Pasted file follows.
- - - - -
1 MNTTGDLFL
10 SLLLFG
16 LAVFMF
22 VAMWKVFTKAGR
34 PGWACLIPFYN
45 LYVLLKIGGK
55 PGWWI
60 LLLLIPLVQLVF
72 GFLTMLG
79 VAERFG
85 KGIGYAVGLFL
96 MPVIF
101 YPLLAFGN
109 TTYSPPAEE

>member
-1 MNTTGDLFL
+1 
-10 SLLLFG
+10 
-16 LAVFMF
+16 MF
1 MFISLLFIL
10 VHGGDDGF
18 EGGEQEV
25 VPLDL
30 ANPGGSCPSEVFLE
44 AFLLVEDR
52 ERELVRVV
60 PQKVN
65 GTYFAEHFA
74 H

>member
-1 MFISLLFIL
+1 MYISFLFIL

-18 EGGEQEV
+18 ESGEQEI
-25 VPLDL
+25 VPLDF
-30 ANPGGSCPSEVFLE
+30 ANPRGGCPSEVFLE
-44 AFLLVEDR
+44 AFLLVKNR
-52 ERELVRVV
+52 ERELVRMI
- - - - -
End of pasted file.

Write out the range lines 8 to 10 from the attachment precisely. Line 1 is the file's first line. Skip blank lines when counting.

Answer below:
60 LLLLIPLVQLVF
72 GFLTMLG
79 VAERFG